With this streamlined strategy, the term “in camp” doesn’t really mean anything.
But, if you wanna relax at the end of the day (and the next morning) in a beautiful spot, you’ll be plunked down in one spot for an extra bunch of hours. This is a traditional form of camping and this lazy zone of dinner/sleep/breakfast is known as being "in camp."
If this has been your time-honored mode of camping, I implore you to re-think your standard operating procedures. (see tip number 24, the human factor) No need to spend time simply parked in one place. Yes, it might be beautiful in camp, but so is moving through the Wilderness with a UL pack. You can drink in that same beauty as you travel.
The traditional camper finds his comfort "in camp" only after the crippling backpack is jettisoned off his back. The ultralight camper finds their comfort on the trail.Mar 7, 2011 at 12:26 pm #1705595
@eugeneiusLocale: Nuevo Mexico
Mike C., great insight, love your honesty! I'm definitely purchasing a copy of your book. When and where will it be available? What I like most is your challenge of the status quo, a call to be truly UL not just in weight as it applies to a full pack or skin out weight but also how the lightweight methodology can diverge further from that of a traditional backpacker… because if it's only a few pounds and fancy gear or lack thereof that distinguishes lightweight bping from the "herd" at the end of the day then why bother? You've been the UL idealist as of late in a Backpackinglight in transition.Mar 7, 2011 at 12:50 pm #1705609
"The traditional camper finds his comfort "in camp" only after
the crippling backpack is jettisoned off his back. The ultralight
camper finds their comfort on the trail."
I am not sure that "camp" can't have a meaning for UL backpacking. I often set up in one location to explore from and return to. Also, I am not often hiking alone anymore, so there are others to consider as well. When there is a large group it is efficient to treat a larger amount of water for the group and everybody draws off of that rather than everybody treating their own small amount. And if I am fishing then "camp" is the place we all meet back at. Sometimes I just appreciate the "place" without any need to "move through it".
Your definition would preclude any activities other than sleeping, walking, or preparing for the aforementioned. Which makes sense if your only ambition is high mileage.
I would suggest that for the book you expand your definition a bit or risk losing all but the extremities of your audience.Mar 7, 2011 at 1:34 pm #1705639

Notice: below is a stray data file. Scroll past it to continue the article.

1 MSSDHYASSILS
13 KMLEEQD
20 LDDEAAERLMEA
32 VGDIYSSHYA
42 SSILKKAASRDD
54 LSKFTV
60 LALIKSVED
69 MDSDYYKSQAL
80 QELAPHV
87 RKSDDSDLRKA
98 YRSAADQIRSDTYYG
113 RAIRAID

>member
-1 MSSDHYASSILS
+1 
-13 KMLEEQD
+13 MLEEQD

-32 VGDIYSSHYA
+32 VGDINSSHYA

On the other hand, if you're concerned about protozoa like Giardia and Crypto in the water, and the water is very cold and not otherwise filtered, you'll probably want a large container due to the 4 hour AquaMira treatment time.
If you're planning to camp high, a large container would be very useful, especially if staying high for a while.Mar 7, 2011 at 1:48 pm #1705647
Doctors suggest you drink atleats 64oz of water a day if not more. I will easily drink 3-4 liters of water a day in the Sierras or any where I hike in the summer. IMO you can not drink enough H2O at High Elevations especially in the Sierras/JMT. A 2-liter platy is my "GAS TANK" and I do not want to keep refilling it at every creek crossing. I fill up the 84oz platy early in the morning and will not have to worry about my "GAS TANK" until late in the afternoon. A 2-liter platy is just more efficient IMO and saves alot of time and energy on the trail. Too just put things in perspective I am (6'3-230lbs) so I can easily carry some extra water weight with no problems plus I really enjoy Biodegradable TP. Hike your own Hike.Mar 7, 2011 at 2:13 pm #1705661
@kat_pLocale: Pacific Coast
nmMar 7, 2011 at 3:36 pm #1705710
Use a ladies hair elastic to keep your NeoAir rolled up rather than a stuff sack. These hair elastics weigh 0.1oz and they're much quicker and easier to use than a stuff sack.
Like others have said, a lot of weight can be saved by replacing the Jam. A nice 6oz cuben medium Zpacks Zero with a few add ons to suit your style (hipbelt? water bottle pkts?) would do very nicely and they're quite affordable. You'd drop a full pound off your baseweight.
If you're looking to spend money and you don't want to ditch the pillow, get Kookabay to make you a 0.9oz version of your pillow using their lighter material.
Consider a NeoAir short…it'll save 5oz and you can probably just stuff other stuff (pack, clothes etc) under your legs. If you keep the Jam, you can use the backpad under your legs. I found this quite a painless switch.
There's already a whistle on the sternum strap of your Jam. No need to carry two.
Gaiters? Are these really necessary on most trips?Mar 7, 2011 at 5:30 pm #1705781
Thanks Dan, Great suggestions! I will try the hair bands on my Neoair. I use to own a MLD Ark but was not happy with it and sold it on Gear Swap. My Jam(No whistle 2005) has always been my back up. I am on the hunt for a new 3200 CI backpack.Mar 7, 2011 at 5:49 pm #1705787
They're great. Steal them from my wife all the time. I use one for my neoair as well.
"No need to spend time simply parked in one place. Yes, it might be beautiful in camp, but so is moving through the Wilderness with a UL pack. You can drink in that same beauty as you travel."
I don't really agree with this, but to each his own. I find I get more out of the experience when I slow down a bit. I enjoy having some time at the end of the day to reflect and explore a little. Yes, you can enjoy the wilderness on the move, but you can also miss a lot of it as well.Mar 7, 2011 at 5:54 pm #1705790
@kennyhel77Locale: Scotts Valley CA via San Jose, CA
Jay, 3200 Ci????? ULA CDT my friend!Mar 7, 2011 at 6:44 pm #1705827
I think carrying a whistle on-person is important because when someone is separated from their pack is when they're likely to need it most. The sternum strap whistles aren't generally as loud as what can be carried.Mar 7, 2011 at 6:51 pm #1705829
Ken, I am larger and everything I bring is bigger(Nothing against smaller peeps). Large Neoair, XL sleeping bag, XXL clothes,larger tent or tarp and bug shelter which means XL food and Beer! 3200 CI works for me perfectly on a 3 day 2 night trip –just right.